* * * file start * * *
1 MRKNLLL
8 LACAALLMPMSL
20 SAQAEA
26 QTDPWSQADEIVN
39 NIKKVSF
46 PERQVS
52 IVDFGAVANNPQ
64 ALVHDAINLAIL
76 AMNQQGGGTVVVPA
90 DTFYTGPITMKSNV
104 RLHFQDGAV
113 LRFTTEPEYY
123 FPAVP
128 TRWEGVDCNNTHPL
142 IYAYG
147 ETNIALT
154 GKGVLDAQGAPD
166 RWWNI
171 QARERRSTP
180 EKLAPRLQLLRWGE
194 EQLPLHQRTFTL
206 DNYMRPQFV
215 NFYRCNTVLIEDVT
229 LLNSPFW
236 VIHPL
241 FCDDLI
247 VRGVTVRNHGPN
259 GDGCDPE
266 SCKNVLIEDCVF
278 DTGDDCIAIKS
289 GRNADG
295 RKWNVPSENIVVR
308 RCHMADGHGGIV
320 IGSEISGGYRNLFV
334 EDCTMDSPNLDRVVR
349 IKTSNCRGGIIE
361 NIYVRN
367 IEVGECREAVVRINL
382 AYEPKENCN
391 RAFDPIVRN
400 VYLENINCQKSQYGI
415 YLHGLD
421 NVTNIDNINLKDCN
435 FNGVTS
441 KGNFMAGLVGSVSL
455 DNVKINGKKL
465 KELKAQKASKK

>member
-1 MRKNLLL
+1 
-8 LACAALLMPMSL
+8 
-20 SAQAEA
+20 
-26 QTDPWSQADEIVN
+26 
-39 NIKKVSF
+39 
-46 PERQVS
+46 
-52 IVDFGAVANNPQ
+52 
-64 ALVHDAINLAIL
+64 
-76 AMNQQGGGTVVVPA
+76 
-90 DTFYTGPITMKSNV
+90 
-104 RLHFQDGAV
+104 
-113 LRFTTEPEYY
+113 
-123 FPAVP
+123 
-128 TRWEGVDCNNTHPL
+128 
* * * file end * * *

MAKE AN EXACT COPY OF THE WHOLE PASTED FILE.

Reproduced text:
1 MRKNLLL
8 LACAALLMPMSL
20 SAQAEA
26 QTDPWSQADEIVN
39 NIKKVSF
46 PERQVS
52 IVDFGAVANNPQ
64 ALVHDAINLAIL
76 AMNQQGGGTVVVPA
90 DTFYTGPITMKSNV
104 RLHFQDGAV
113 LRFTTEPEYY
123 FPAVP
128 TRWEGVDCNNTHPL
142 IYAYG
147 ETNIALT
154 GKGVLDAQGAPD
166 RWWNI
171 QARERRSTP
180 EKLAPRLQLLRWGE
194 EQLPLHQRTFTL
206 DNYMRPQFV
215 NFYRCNTVLIEDVT
229 LLNSPFW
236 VIHPL
241 FCDDLI
247 VRGVTVRNHGPN
259 GDGCDPE
266 SCKNVLIEDCVF
278 DTGDDCIAIKS
289 GRNADG
295 RKWNVPSENIVVR
308 RCHMADGHGGIV
320 IGSEISGGYRNLFV
334 EDCTMDSPNLDRVVR
349 IKTSNCRGGIIE
361 NIYVRN
367 IEVGECREAVVRINL
382 AYEPKENCN
391 RAFDPIVRN
400 VYLENINCQKSQYGI
415 YLHGLD
421 NVTNIDNINLKDCN
435 FNGVTS
441 KGNFMAGLVGSVSL
455 DNVKINGKKL
465 KELKAQKASKK

>member
-1 MRKNLLL
+1 
-8 LACAALLMPMSL
+8 
-20 SAQAEA
+20 
-26 QTDPWSQADEIVN
+26 
-39 NIKKVSF
+39 
-46 PERQVS
+46 
-52 IVDFGAVANNPQ
+52 
-64 ALVHDAINLAIL
+64 
-76 AMNQQGGGTVVVPA
+76 
-90 DTFYTGPITMKSNV
+90 
-104 RLHFQDGAV
+104 
-113 LRFTTEPEYY
+113 
-123 FPAVP
+123 
-128 TRWEGVDCNNTHPL
+128 